The Daily Caller

The Daily Caller
James Lockhart speaks during a news conference about a plan to ease mortgage payments for troubled borrowers through mortgage finance giants Fannie Mae and Freddie Mac in Washington in this November 11, 2008 file photo. Lockhart, a former regulator of Fannie Mae and Freddie Mac who is now with private equity firm WL Ross & Co, on April 3, 2014 said investors are making "worthless" bets snapping up the stock of the two mortgage finance firms. REUTERS/Joshua Roberts/Files James Lockhart speaks during a news conference about a plan to ease mortgage payments for troubled borrowers through mortgage finance giants Fannie Mae and Freddie Mac in Washington in this November 11, 2008 file photo. Lockhart, a former regulator of Fannie Mae and Freddie Mac who is now with private equity firm WL Ross & Co, on April 3, 2014 said investors are making "worthless" bets snapping up the stock of the two mortgage finance firms. REUTERS/Joshua Roberts/Files  

Fannie Mae And Freddie Mac: Can The Federal Government Keep Its Promises Just Once?

Photo of Keith Naughton
Keith Naughton
Public Affairs Consultant

Slowly working its way through Congress is the “reform” of Fannie Mae and Freddie Mac – the government-sponsored enterprises (GSEs) that subsidize the home mortgage industry. Whether the federal government should be involved in mortgages and to what level headline the debate. But lurking beneath the surface is another fight with arguably more important consequences.

The specific dispute is about whether investors in Fannie and Freddie stock should receive compensation or be zeroed out. But the real issue is whether the federal government should keep its promise that these stocks were safe investments or whether the principle of pure expediency – rampant in the Obama administration – will triumph yet again, with the federal government welshing on its promises.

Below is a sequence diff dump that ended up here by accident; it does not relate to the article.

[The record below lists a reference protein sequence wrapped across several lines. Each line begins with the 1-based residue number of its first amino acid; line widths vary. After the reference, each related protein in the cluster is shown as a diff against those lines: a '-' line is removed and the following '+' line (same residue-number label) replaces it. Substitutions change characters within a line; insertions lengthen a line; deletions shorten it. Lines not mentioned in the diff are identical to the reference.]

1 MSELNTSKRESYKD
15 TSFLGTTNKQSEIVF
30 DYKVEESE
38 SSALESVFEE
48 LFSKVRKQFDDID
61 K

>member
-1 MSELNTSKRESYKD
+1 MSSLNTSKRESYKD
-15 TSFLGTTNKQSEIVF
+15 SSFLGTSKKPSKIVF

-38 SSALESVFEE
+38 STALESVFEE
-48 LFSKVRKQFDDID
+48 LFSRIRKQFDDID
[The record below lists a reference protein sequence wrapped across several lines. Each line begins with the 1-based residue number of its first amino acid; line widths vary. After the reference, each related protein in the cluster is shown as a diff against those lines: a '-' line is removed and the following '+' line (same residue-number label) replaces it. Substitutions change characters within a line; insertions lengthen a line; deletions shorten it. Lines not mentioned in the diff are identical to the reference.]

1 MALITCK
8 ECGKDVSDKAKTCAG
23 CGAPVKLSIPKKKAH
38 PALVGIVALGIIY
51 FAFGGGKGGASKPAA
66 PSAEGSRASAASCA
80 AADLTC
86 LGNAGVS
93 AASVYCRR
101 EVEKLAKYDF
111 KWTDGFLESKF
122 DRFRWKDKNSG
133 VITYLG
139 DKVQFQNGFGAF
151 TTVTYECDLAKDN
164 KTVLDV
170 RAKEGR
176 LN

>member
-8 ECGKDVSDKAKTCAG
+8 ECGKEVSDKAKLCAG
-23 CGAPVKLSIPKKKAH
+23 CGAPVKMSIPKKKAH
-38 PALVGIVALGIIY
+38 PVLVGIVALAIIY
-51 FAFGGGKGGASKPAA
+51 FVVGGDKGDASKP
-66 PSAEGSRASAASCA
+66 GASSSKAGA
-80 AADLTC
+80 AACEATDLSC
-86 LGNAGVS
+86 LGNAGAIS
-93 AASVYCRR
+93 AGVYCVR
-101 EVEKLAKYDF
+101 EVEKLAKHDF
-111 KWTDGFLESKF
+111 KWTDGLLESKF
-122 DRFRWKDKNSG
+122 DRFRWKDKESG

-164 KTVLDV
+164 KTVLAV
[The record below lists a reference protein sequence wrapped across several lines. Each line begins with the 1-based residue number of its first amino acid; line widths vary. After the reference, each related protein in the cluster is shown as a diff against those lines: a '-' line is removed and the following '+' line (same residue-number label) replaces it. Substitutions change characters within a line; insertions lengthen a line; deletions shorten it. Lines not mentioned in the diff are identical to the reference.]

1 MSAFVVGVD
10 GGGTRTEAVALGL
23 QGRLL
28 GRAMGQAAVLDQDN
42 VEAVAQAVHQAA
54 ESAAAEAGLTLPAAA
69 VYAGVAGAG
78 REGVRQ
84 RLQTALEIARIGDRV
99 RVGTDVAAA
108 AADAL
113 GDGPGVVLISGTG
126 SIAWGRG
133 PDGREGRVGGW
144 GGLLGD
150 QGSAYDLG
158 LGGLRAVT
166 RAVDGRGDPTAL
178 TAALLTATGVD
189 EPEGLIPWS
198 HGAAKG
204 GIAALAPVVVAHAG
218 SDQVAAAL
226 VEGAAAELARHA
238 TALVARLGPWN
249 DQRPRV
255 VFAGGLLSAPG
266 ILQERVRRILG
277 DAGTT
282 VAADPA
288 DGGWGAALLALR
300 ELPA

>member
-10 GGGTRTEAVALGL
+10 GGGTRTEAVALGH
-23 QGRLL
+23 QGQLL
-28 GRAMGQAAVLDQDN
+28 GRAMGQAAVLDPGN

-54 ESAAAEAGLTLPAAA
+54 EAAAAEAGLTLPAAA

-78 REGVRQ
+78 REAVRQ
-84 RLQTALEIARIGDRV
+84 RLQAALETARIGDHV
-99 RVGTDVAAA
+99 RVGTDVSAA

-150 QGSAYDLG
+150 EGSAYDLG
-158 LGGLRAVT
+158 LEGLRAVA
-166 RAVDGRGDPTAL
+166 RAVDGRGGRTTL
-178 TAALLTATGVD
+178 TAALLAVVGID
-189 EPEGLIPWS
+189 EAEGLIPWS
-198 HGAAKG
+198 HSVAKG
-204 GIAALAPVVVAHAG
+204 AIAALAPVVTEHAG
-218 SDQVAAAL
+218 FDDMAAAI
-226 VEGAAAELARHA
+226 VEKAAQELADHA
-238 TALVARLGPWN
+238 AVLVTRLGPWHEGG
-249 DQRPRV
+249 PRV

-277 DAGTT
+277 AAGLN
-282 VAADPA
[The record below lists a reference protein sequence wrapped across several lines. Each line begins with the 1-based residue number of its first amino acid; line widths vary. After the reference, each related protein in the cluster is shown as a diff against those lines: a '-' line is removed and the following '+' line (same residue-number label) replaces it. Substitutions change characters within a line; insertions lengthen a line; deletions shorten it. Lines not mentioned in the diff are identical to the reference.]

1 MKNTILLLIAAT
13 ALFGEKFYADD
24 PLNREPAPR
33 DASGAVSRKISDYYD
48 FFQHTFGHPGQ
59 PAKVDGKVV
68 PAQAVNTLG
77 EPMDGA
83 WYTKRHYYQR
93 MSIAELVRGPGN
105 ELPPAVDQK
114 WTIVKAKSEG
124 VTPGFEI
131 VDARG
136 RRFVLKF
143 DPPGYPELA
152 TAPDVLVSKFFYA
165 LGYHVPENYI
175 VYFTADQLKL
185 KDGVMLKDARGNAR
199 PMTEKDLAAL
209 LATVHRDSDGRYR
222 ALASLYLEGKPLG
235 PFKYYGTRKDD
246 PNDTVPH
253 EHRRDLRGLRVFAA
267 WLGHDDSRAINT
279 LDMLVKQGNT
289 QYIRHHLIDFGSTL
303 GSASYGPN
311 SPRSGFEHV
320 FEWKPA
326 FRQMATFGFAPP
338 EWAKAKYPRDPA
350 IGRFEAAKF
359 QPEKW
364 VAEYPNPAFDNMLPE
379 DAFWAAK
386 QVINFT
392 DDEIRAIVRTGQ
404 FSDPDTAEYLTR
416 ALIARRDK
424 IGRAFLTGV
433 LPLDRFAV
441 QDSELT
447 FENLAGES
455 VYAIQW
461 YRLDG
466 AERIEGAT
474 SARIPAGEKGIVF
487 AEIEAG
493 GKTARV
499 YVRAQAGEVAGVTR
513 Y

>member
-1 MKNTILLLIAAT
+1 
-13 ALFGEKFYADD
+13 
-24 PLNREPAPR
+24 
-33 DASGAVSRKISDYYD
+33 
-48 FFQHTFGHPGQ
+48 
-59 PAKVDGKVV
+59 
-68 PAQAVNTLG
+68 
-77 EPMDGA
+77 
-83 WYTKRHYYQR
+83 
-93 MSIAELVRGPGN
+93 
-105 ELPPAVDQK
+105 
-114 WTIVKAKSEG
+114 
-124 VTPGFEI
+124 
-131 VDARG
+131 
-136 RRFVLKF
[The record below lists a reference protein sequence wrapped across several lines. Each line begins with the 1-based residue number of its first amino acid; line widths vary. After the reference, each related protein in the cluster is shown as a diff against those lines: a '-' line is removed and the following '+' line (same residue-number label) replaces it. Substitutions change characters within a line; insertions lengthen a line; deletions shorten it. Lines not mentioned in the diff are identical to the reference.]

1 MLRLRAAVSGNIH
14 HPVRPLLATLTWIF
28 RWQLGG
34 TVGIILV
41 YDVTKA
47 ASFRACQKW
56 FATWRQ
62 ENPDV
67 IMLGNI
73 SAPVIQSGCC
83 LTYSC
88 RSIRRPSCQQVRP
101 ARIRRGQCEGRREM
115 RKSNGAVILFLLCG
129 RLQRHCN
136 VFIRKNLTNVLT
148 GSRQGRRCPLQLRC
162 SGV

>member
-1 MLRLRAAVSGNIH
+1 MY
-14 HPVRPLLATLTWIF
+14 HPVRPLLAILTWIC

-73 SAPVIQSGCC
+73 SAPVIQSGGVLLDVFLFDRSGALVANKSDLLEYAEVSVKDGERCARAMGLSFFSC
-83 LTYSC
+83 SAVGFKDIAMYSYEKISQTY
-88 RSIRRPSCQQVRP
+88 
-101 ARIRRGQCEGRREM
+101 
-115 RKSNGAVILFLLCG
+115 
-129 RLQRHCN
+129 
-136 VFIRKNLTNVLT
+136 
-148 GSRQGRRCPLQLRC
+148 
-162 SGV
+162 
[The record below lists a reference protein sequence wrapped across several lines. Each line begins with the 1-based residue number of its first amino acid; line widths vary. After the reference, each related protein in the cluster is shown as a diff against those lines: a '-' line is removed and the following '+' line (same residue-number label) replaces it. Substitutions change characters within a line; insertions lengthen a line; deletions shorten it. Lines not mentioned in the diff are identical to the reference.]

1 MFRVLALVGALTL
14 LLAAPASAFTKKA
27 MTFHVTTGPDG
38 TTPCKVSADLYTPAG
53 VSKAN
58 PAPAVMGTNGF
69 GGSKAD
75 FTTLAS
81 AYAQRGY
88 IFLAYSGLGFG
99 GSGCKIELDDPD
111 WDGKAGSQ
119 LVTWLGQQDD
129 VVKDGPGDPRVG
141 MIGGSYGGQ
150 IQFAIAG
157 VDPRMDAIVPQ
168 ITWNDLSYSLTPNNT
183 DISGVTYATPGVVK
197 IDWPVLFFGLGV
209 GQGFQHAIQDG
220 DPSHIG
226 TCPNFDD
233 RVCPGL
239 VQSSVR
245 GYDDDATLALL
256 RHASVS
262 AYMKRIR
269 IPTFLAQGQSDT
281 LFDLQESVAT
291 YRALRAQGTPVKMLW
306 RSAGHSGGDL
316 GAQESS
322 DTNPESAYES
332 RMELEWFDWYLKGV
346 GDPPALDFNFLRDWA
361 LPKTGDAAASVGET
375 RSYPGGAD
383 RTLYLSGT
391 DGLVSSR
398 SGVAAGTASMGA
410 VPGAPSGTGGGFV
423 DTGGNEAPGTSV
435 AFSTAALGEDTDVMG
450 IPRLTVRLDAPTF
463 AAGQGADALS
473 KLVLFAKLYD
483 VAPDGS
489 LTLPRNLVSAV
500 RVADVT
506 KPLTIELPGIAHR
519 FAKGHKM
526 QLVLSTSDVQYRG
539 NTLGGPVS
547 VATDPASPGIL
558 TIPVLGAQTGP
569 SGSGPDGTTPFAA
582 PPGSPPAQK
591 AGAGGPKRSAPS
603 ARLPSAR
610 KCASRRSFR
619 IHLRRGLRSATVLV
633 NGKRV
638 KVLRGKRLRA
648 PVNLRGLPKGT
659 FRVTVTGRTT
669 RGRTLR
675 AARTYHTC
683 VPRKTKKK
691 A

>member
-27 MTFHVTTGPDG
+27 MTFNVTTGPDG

In this debate the federal government is taking advantage of the confusing nature of these shares. The public thinks shares in Fannie and Freddie are like any other stock. For example, if you buy Alcoa, you are well aware you are taking a risk. Alcoa could go up, go down, way up or way down – and you are on the hook. But, Fannie and Freddie were not normal shares. The federal government provided an implied guarantee to the shares.

This implied guarantee was more than a nod and a wink. Financial institutions across the country held preferred shares as part of their core capital structure. The fact that federal regulators approved and even encouraged these investments was a loud and clear signal to all investors that the equity in Fannie and Freddie was backstopped. In contrast with an Alcoa, where no federal regulator would have ever allowed Alcoa to be part of a bank’s core capital.

For the Treasury Department and the Obama administration to now lead people to think Fannie and Freddie shares are just like any other stock, is disingenuous at best. More accurately, it is an outright promise-breaking fraud. Make no mistake; Fannie and Freddie were undeniably a rat’s nest of bipartisan corruption and double-dealing for years. But no bureaucrat or politician from either side of the aisle told local banks and investors they could not rely on the stock.

And, there have been real costs beyond investor losses. Research conducted by Federal Reserve staff admits that arbitrarily wiping out the value of these shares cost over $8 billion in direct losses and caused the failure of 15 community banks. Additionally, in the just the first three months after the takeover, an estimated $4 billion in lending was not conducted solely due to weakened capital structure.

What has this arbitrary decision ultimately cost the economy in lost jobs and output? It could easily be in the tens of billions.

But what does the Obama Treasury Department care? People fail to understand the real ideology behind the Obama administration is one of pure expediency and political advantage. Rules only exist to serve the administration’s ends. When the rules become inconvenient, change them or ignore them. Wiping out individual investors, community bank capital and undermining faith in the financial markets simply doesn’t matter if the administration can grab profits to help mask the runaway federal deficit.

What the Obama administration does not realize (or doesn’t care about) is how much of an insidious thing the principle of expediency is. When you do it once, it gets easier and easier to do it again. Is this what we are going to accept from our government? A government where the rules only apply until it’s convenient to ignore them?